Patrick J. Carberry
Died 3rd October 1941, aged 83 years

Among the mourners at his funeral were Mrs Goldsack, his daughter, and his sons, Mr A, Mr F, and Mr E Carberry. One of the floral tributes was from Mr and Mrs Wilson

Note:  Charlie Carberry died on 13 August 1923

photo and transcription and further details: Joyce Banks

Carswell, P. W.
Percy William Carswell. A smallholder, he died from wounds at the Casualty Hospital, Union Road, on 20 October 1940, aged 57. He lived at 6 Stanhope Road and had been working in the garden to reinforce the air raid shelter when a shell fell. His brother was badly injured.

He was the son of Mrs Maria Amelia Carswell, of 78 Shorncliffe Road, Folkestone, formerly 6 Stanhope Road, and her husband Samuel Herbert Carswell. Mr Carswell had been a sawyer in 1911, and at home then were Herbert, 30, a bricklayers' labourer, Percy, 27, and William, born 1889, both sinkers in a colliery, Ellie, 18, and Edith, 15, dressmakers, and Florence, aged 11.

He was the "dear brother" of his "loving sister" Lily, and Fred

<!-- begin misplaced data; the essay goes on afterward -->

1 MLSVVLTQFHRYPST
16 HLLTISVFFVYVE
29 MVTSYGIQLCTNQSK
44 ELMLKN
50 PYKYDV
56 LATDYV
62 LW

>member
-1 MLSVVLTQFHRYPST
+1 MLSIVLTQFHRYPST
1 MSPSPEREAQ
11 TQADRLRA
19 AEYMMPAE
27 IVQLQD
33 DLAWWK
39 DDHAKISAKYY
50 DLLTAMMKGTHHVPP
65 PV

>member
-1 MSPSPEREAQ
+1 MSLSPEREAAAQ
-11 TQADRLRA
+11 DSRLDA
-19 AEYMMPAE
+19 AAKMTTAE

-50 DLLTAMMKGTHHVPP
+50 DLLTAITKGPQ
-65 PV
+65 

His funeral on 24 October left from 13, The Grove, Dover, and he was buried at Charlton, Dover. YR 2

"Always remembered"

Cashman, D. F.
Donald Frank Cashman died on 22 November 1940, at the age of 19 (CWGC states 28), at his home at 5 Johnson's Terrace, Nonington, Kent. His funeral took place at Nonington church, but sadly his parents and sisters and brothers were unable to attend, owing to illness. Mr G H Beer and Mr R R Beer, his uncles, were present along with members of the local guards and many friends

He was the eldest son of Mr Frank Cashman, who in 1936 was a chargeman at Snowdon colliery, and his wife Dorothy, née Beer. The couple had married in 1919, and had another son, Maurice, born 1925, and two daughters, Bettina, born 1928, and Jean, born 1938. Donald had suffered a bad accident when six years old; playing in a tree he had fallen and so severely damaged his face that his left eye had had to be removed.

Mrs Cashman died in Canterbury Hospital on 16 July 1949, aged 50. The family address was then 57 Burgess Road, Aylesham, whence they had moved after their home was demolished by enemy action in 1940..


November 1941

The call was sudden, the blow severe,
To part with one we loved so dear;
Only those who have lost can tell
The bitter parting without farewell

Ever in our thoughts, from his loving Father and Mother, Sisters, and Brother

Probably Donald was the nephew of John Cashman, who is commemorated at Nonington and who died in France serving in The Buffs on 10 October 1915. Frank, his brother and Donald's father, also served in the Buffs, and may have been the Frank Cashman severely wounded in the face by a bayonet.  William Cashman, another brother, served in the 7th Dragoon Guards.

details: Joyce Banks

#Catchpole, C. F.